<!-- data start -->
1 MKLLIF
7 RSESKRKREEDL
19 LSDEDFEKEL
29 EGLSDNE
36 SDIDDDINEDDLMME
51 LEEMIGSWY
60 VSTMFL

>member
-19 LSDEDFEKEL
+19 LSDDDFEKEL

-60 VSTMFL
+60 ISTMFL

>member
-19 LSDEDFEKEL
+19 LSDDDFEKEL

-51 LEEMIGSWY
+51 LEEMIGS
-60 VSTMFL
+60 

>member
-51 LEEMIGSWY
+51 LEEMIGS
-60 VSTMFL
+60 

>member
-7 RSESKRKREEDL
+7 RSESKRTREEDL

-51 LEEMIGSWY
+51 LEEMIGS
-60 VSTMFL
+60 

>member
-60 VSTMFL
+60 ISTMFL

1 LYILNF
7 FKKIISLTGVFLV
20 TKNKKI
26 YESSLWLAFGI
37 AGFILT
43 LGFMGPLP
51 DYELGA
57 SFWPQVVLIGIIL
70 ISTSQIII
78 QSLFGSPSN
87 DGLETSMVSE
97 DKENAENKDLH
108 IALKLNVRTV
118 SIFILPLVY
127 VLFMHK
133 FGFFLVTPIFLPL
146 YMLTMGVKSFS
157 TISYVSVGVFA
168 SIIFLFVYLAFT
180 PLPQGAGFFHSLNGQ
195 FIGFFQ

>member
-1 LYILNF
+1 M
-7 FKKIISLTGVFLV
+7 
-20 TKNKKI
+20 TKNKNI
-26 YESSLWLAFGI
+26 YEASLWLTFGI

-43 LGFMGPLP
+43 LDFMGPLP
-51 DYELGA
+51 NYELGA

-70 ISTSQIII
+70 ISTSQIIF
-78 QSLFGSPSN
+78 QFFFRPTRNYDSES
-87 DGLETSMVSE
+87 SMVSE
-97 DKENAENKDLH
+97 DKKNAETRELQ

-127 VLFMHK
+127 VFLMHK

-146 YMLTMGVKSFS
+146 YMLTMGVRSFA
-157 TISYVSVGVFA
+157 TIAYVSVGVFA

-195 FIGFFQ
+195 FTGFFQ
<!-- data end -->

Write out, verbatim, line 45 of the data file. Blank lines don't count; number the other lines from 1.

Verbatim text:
87 DGLETSMVSE